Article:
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Complex construction cases moving from the tribunal to the courts: the impact of Plunkett v Portier

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Shifting complex construction cases to higher courts

Complex construction cases are increasingly being transferred from the Victoria Civil and Administrative Tribunal (VCAT) to the County or Supreme Courts. This trend follows the Tribunal's recent ruling in Plunkett v Portier.

Background

In the case of Owners Corporation PS502581D v Acciona Infrastructure Projects Australia Pty Ltd ([2024] VCAT 509), Deputy President Riegler decided to transfer a major dispute involving defective work in a residential apartment complex, directly to the Supreme Court. This decision highlights a growing likelihood that construction cases will be moved out of VCAT and into higher courts.

The Acciona case involved claims of defective work in a residential complex, settled by a deed in 2009. The Owners Corporation alleged non-compliance by Acciona and sought over $2 million in damages.

The finding

The Tribunal followed the guidance of Woodward J in Plunkett v Portier ([2024] VCAT 205), which outlines the criteria for referring a case to the County or Supreme Court under section 77 of the Victorian Civil and Administrative Tribunal Act 1998 (VCAT Act). Key factors include:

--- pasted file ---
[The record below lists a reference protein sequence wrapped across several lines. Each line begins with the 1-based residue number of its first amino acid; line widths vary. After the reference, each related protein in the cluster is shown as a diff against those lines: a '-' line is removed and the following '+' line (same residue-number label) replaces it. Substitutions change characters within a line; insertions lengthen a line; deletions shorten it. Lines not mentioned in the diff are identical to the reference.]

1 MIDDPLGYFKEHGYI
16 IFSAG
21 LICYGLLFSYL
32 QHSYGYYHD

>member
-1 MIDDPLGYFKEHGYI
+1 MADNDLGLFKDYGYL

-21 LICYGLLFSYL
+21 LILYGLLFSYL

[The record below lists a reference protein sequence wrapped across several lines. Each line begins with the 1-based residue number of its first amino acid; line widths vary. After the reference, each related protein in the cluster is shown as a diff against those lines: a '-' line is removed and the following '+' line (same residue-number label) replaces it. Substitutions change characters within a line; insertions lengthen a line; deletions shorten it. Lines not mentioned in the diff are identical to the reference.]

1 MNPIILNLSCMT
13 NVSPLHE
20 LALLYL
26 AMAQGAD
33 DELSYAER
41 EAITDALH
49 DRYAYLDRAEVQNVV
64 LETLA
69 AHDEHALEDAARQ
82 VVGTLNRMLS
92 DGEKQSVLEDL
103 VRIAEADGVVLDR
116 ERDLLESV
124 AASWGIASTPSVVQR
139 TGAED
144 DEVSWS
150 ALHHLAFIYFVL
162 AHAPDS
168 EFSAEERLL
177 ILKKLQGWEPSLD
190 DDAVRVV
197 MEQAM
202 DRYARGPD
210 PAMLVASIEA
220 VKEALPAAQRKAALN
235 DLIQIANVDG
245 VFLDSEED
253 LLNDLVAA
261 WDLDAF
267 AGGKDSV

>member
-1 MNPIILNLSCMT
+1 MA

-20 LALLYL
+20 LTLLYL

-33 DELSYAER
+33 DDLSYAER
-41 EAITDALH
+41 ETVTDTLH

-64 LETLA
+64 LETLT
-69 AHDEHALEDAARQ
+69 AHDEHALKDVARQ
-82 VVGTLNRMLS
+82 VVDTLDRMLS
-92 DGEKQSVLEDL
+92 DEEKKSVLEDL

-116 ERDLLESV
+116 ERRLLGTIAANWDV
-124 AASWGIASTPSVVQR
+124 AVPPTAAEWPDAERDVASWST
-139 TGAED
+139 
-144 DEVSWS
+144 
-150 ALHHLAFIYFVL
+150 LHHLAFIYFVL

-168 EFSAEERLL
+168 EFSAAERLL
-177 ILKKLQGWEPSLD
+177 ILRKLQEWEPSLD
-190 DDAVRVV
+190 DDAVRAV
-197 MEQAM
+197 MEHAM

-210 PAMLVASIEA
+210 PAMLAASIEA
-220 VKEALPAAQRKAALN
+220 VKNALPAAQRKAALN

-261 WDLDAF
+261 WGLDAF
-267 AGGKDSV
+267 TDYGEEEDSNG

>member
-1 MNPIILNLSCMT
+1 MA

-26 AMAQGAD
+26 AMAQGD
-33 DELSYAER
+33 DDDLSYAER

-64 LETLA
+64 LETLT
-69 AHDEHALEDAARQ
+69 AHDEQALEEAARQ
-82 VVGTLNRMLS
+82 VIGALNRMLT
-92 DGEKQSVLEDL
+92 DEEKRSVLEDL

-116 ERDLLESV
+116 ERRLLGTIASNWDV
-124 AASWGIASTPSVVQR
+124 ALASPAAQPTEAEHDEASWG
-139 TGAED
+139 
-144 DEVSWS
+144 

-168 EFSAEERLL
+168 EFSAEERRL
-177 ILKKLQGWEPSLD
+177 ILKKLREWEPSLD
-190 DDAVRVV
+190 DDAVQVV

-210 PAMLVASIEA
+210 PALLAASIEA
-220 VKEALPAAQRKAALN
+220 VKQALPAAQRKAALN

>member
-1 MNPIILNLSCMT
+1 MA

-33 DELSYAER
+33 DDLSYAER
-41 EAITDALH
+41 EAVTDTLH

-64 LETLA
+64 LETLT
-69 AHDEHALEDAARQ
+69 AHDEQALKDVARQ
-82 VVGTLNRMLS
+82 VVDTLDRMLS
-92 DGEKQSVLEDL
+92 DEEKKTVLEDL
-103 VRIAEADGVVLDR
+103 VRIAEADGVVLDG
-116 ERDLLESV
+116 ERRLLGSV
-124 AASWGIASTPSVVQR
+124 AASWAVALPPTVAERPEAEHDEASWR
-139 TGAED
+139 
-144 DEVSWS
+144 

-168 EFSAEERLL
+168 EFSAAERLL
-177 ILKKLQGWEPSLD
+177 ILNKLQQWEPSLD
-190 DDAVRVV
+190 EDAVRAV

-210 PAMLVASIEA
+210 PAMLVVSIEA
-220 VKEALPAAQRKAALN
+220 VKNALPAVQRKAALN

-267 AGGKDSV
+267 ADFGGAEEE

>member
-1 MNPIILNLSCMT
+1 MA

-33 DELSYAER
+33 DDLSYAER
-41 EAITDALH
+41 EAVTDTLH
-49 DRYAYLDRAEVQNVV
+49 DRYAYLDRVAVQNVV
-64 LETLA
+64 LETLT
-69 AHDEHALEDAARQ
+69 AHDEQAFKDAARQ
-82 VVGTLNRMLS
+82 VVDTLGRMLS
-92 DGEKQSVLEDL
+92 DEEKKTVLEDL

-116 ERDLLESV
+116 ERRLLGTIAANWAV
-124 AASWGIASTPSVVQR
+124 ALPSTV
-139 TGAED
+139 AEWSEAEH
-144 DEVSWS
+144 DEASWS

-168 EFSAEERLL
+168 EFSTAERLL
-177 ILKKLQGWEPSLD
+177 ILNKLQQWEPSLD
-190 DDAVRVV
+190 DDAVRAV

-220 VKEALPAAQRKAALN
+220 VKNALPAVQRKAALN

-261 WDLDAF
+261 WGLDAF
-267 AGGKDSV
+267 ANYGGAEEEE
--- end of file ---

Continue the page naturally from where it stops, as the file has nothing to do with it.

• the amount claimed
  • the estimated duration of the hearing
  • the complexity of the parties and issues involved
  • the likelihood of an appeal

In the Acciona case, the Tribunal identified several applicable factors from Plunkett, including the high claim amount, lengthy hearing time, complex facts and legal issues, and the need for consistent case management by a single judicial officer. Additionally, Acciona planned to raise Federal Law issues, which the Tribunal could not address, as established in Krongold v Thurin ([2023] VSCA 191). Therefore, the Tribunal decided that the Supreme Court was the more suitable venue and ordered the case to be referred there under section 77 of the VCAT Act.

Key takeaways

For parties involved in complex construction disputes, it is crucial to consider the most appropriate forum early on. Important factors include:

  • cost implications
  • benefits of proactive case management
  • expected timeframe to final hearings

This shift underscores the importance of early strategic decision-making in complex construction litigation.

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Authors

Tamara Gugger

Tamara Gugger

Lawyer